One silver lining for families who can afford it is a van run by companies like Kismet Service, that run out of Black and Brown communities across New York City, and charges a flat rate of $55 roundtrip to transport families to five different prisons in upstate New York. These vans depart at midnight-to-2 am to get people to their facilities in time for a morning visit. It is because of companies like Kismet, owned by people from working class communities, that many families such as Chris Ferguson’s are able to visit their loved ones.

To most families, the financial burden is unbearable. However, it is nothing compared to the dehumanization process one must go through just to see a loved one behind bars. 

In order to visit, one must submit to a series of demeaning searches.  You must place all of your items in a locker, fill out paperwork, have your picture taken, sign a behavior agreement, remove your shoes, open your mouth, go through a metal detector, then be wanded by a hand-held metal detector, in some instances. In others, if the guards feel like it, they will search you by hand. Your hand is stamped with ink only visible under black light, and you are locked in a small cage located between the entrance and the visit floor for a few seconds.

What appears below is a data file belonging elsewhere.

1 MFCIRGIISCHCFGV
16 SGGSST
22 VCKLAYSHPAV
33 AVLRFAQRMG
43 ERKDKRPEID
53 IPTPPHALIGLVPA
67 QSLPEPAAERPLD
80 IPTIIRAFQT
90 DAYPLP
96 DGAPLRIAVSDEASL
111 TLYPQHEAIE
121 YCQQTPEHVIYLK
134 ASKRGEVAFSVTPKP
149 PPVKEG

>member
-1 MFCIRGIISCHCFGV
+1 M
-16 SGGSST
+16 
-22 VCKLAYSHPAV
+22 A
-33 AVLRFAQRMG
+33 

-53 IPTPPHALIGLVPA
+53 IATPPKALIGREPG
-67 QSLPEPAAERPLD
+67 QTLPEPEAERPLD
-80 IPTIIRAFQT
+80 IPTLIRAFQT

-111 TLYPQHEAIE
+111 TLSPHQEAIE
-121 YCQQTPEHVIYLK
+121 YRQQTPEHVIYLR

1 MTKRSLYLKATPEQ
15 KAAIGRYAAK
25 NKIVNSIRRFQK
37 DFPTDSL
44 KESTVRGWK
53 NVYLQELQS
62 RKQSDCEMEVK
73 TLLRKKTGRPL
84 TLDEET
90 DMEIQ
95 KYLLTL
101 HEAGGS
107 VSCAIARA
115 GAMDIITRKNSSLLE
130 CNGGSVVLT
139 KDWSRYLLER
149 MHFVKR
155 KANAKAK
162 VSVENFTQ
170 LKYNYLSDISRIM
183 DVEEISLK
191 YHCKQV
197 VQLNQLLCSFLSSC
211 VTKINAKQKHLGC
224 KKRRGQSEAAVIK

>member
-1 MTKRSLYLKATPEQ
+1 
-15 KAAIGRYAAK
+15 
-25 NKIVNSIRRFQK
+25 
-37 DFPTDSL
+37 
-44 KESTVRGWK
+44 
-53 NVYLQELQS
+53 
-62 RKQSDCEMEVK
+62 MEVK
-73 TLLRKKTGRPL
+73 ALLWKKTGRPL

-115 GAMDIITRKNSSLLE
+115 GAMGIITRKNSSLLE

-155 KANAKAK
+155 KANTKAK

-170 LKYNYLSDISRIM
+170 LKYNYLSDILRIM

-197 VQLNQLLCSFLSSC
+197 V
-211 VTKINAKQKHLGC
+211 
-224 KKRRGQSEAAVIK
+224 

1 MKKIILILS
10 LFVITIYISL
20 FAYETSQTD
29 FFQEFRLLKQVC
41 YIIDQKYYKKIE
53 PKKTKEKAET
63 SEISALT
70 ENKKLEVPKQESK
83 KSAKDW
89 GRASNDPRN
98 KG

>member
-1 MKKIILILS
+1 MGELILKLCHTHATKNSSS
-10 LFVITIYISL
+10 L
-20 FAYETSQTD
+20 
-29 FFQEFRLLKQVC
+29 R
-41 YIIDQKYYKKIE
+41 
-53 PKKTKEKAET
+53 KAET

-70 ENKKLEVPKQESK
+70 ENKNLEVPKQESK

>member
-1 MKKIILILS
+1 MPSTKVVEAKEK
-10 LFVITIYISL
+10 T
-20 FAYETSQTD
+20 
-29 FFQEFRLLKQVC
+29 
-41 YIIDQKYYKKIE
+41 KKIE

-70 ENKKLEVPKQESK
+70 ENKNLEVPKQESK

Once released, corrections officers surround you while you wait in line to be beckoned over to a desk by an officer who then tells you where to sit. After you have your table and seat, you are then responsible with providing your loved one with lunch, as they have to choose between visiting with you or eating lunch in the prison cafeteria. The overpriced vending machines contain the worst of the processed foods. There are no vegetable options. A simple cup of noodles that would cost 89 cents at your local supermarket costs $2.50. Two small breaded chicken breasts costs $4.00. A small bag of 59 cent chips costs $1.50. Feeding just your loved one can cost at least $15.00 if you want to make sure they leave you with a full stomach.